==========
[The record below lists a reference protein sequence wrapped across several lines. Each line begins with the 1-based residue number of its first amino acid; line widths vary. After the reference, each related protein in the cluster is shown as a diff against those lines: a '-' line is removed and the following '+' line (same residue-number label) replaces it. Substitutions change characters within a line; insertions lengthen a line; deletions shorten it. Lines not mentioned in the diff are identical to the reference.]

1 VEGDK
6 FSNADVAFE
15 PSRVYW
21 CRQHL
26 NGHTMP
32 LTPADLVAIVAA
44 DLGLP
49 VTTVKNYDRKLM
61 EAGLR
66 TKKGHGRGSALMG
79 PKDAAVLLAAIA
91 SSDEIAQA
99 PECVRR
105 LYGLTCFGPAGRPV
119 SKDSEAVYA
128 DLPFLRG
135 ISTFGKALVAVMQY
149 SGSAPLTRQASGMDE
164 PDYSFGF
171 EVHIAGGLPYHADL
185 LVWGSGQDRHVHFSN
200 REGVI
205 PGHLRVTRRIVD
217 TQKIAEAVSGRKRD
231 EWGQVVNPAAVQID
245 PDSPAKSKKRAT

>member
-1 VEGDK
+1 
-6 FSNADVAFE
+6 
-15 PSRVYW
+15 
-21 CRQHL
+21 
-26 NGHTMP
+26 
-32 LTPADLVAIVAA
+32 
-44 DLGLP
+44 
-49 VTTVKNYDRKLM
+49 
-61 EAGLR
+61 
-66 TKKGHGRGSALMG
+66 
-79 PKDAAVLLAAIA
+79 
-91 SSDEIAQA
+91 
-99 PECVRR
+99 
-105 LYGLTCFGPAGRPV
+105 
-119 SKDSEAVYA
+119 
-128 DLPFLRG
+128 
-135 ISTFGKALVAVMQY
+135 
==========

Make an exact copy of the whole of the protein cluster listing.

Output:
[The record below lists a reference protein sequence wrapped across several lines. Each line begins with the 1-based residue number of its first amino acid; line widths vary. After the reference, each related protein in the cluster is shown as a diff against those lines: a '-' line is removed and the following '+' line (same residue-number label) replaces it. Substitutions change characters within a line; insertions lengthen a line; deletions shorten it. Lines not mentioned in the diff are identical to the reference.]

1 VEGDK
6 FSNADVAFE
15 PSRVYW
21 CRQHL
26 NGHTMP
32 LTPADLVAIVAA
44 DLGLP
49 VTTVKNYDRKLM
61 EAGLR
66 TKKGHGRGSALMG
79 PKDAAVLLAAIA
91 SSDEIAQA
99 PECVRR
105 LYGLTCFGPAGRPV
119 SKDSEAVYA
128 DLPFLRG
135 ISTFGKALVAVMQY
149 SGSAPLTRQASGMDE
164 PDYSFGF
171 EVHIAGGLPYHADL
185 LVWGSGQDRHVHFSN
200 REGVI
205 PGHLRVTRRIVD
217 TQKIAEAVSGRKRD
231 EWGQVVNPAAVQID
245 PDSPAKSKKRAT

>member
-1 VEGDK
+1 
-6 FSNADVAFE
+6 
-15 PSRVYW
+15 
-21 CRQHL
+21 
-26 NGHTMP
+26 
-32 LTPADLVAIVAA
+32 
-44 DLGLP
+44 
-49 VTTVKNYDRKLM
+49 
-61 EAGLR
+61 
-66 TKKGHGRGSALMG
+66 
-79 PKDAAVLLAAIA
+79 
-91 SSDEIAQA
+91 
-99 PECVRR
+99 
-105 LYGLTCFGPAGRPV
+105 
-119 SKDSEAVYA
+119 
-128 DLPFLRG
+128 
-135 ISTFGKALVAVMQY
+135 